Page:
How often have we been offended, as adults, by the well meaning and kind-hearted person who, as we were leaving their shop, offered the words for all to hear “Thanks, Sweetie.” As most of us shrink and try to regain our composure, the common reaction may be to think to oneself, “Well, first of all, that’s not my name. And, secondly, I am not your Sweetie!”
The fact is, even though the shopkeeper’s words weren’t meant to be disrespectful, they are. And this is not just because they’re overly familiar, but because they sound like the speaker is addressing someone inferior. You can now imagine the same emotions that a child might go through when the well-intentioned adult unwittingly commits the same offense.
For instance, how would a five year-old, who is the youngest of three, respond to being proclaimed proudly by the mother as her “baby?” In all probability all the child really wants is to be as big as his older siblings. Similarly, the middle child, perceived as being neither as bright as his older sister nor as athletic as his younger brother would most likely prefer not to be compared to his siblings either, and certainly not those specific merits. And of course, the oldest would just as soon prefer not being the “benchmark” for anyone. She would naturally prefer to go about her life without feeling the pressure of having to keep one step ahead of her younger brothers.
All of which brings us to the importance of dealing with children as we ourselves might wish to be treated — with respect, which is not to say, however, that we should treat a five year-old as our equal. Indeed, he is not an equal mentally, physically, nor emotionally. He does, however, need objective, non-partial rules and interaction from which he can grow and develop his decision-making skills as well as his sense of self and his place in society.
What should be illustrated, though, is that treating children, and all people, with respect can range from how we address them (“Honey, can you get the glue for me?”) to the way in which we compare them to others (“Freddy ran the fastest of everyone.”)
As another example, we might ask ourselves if it is respectful to tell a child his artwork is beautiful when we can’t even determine ourselves what it is the child drew. And that may have been the intent. The child could have simply been painting in order to experience the process of making the brush strokes on the paper and seeing what happens or, possibly, to see how the colors mix when he paints over the same piece of paper time after time. The objective may not have been to make something “beautiful” or, even, to make anything at all. The goal may have just simply been to see what happens “…when I do this.”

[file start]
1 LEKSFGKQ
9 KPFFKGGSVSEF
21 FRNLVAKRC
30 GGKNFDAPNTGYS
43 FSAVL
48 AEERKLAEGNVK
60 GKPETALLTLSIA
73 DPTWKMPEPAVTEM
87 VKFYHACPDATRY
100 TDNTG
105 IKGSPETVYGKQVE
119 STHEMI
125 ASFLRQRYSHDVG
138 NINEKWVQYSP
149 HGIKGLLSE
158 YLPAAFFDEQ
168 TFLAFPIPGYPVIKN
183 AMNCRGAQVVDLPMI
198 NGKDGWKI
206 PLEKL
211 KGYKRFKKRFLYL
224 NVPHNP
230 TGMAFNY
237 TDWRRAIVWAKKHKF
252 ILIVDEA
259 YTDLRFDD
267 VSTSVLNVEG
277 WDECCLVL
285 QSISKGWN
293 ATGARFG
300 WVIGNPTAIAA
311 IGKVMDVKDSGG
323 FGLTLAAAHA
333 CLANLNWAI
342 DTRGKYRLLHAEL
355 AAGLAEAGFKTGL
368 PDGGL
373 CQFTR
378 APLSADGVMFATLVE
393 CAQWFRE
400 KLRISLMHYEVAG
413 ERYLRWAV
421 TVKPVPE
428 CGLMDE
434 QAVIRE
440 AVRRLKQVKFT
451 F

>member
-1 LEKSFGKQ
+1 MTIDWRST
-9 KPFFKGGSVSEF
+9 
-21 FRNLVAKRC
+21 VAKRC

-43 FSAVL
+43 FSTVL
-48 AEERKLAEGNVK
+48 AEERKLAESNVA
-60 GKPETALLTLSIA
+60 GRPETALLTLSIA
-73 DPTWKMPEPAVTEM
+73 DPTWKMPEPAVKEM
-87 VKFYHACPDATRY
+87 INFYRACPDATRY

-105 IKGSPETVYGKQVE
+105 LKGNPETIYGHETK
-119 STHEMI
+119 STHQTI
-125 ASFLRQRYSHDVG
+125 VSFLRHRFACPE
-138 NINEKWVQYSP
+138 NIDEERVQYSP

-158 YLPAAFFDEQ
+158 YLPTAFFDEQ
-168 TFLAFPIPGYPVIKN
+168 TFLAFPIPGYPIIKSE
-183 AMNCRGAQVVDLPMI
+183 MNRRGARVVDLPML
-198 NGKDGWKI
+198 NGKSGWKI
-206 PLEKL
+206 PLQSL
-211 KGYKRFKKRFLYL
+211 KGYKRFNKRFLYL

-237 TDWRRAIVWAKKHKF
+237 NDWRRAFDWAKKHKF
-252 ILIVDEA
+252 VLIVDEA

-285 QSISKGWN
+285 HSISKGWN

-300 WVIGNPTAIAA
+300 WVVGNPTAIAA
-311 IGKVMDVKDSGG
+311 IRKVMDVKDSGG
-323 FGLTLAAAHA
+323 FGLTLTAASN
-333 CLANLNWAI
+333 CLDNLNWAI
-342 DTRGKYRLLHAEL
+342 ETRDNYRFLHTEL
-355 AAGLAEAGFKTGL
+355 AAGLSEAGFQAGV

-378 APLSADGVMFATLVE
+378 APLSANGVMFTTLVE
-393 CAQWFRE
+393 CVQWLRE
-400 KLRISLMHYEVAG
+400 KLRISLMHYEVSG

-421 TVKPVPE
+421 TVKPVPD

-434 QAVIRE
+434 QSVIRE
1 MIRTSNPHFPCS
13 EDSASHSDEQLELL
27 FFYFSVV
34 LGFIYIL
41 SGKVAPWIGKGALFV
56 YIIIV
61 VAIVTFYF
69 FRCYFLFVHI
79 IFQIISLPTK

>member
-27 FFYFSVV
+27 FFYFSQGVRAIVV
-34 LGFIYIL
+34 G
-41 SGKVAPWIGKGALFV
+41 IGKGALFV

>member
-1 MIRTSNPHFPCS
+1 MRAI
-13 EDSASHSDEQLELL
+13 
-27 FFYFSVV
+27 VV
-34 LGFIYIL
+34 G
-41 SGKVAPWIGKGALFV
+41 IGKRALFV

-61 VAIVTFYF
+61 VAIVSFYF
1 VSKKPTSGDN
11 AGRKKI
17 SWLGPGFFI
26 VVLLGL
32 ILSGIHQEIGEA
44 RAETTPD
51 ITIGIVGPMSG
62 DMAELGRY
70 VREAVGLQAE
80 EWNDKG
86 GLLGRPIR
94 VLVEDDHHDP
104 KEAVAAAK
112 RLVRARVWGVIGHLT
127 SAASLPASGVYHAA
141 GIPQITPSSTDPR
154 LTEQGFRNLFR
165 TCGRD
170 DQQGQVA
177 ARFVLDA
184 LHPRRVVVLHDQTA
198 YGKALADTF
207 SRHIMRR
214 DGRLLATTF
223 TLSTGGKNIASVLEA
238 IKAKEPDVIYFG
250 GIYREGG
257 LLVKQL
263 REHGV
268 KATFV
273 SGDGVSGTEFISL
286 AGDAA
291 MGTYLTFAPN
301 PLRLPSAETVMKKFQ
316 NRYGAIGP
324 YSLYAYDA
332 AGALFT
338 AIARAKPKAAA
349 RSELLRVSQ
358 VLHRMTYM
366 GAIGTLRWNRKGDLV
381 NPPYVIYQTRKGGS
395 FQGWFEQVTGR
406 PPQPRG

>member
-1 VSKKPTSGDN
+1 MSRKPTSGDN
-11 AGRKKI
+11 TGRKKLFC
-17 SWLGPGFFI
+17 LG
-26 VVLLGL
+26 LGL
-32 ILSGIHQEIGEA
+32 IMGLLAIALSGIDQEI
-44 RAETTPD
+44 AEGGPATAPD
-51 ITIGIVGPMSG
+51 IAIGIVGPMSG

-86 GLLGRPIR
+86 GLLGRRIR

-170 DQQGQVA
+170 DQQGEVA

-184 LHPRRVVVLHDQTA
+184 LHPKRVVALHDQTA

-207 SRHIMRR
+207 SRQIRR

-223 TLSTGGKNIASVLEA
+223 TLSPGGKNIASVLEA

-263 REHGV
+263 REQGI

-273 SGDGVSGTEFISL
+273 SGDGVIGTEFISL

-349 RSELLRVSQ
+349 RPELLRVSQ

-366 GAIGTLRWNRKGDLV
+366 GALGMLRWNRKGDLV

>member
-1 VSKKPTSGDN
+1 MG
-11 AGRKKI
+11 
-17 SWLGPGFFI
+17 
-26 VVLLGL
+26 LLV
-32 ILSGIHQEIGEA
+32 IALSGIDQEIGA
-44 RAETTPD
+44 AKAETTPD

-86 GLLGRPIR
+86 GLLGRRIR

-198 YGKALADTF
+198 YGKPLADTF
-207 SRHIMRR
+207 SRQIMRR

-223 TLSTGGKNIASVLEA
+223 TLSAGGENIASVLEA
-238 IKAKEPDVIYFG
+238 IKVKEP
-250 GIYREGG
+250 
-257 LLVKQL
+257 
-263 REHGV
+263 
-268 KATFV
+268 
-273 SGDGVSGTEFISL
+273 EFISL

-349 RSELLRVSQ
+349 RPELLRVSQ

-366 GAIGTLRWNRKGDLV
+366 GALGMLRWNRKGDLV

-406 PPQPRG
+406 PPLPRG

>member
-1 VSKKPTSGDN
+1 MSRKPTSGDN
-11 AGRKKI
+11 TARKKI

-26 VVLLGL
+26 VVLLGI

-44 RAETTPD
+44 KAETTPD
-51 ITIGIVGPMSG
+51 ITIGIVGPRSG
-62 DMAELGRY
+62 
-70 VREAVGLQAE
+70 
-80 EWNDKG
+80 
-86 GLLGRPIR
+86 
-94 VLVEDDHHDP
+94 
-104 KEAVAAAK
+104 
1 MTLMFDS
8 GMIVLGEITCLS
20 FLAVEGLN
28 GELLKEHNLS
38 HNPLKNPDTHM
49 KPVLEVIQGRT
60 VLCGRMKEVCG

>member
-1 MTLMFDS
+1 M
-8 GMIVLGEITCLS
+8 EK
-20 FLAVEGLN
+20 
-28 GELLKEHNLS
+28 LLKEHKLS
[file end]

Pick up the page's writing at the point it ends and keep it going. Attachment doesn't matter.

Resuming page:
We realize that most often it is the process that the child is going through that is important, and not necessarily the product. If, in a similar example, we focus on the product we may end up making the mistake of calling what the child has painted a dog rather than the horse that was intended. Then, not only have we offended the child but we have most likely lost his trust as well. Few things can be so devastating, infuriating even, to a child than someone else not being able to see what is to him so obvious, not to mention so time consuming to have made. This experience can be quite disheartening for a child.
A final thought to consider is that the child has already drawn his own opinion of whether or not his work is “good.” By praising a child’s acts or works an adult is actually passing judgement on the child. Perhaps, another way to handle a similar situation would be to simply ask the child how he feels about what he has done. If the child is either unable or chooses not to explain his thoughts you may want to objectively point out some of the attributes of his work, “I see that you used a lot of red in you painting”, thereby acknowledging his efforts without passing judgement on what he has done.
In the end, the child will gain greater self-satisfaction by performing to his abilities and, hopefully, will have enjoyed the process while he was at it. And this sure beats trying to perform to someone else’s expectations.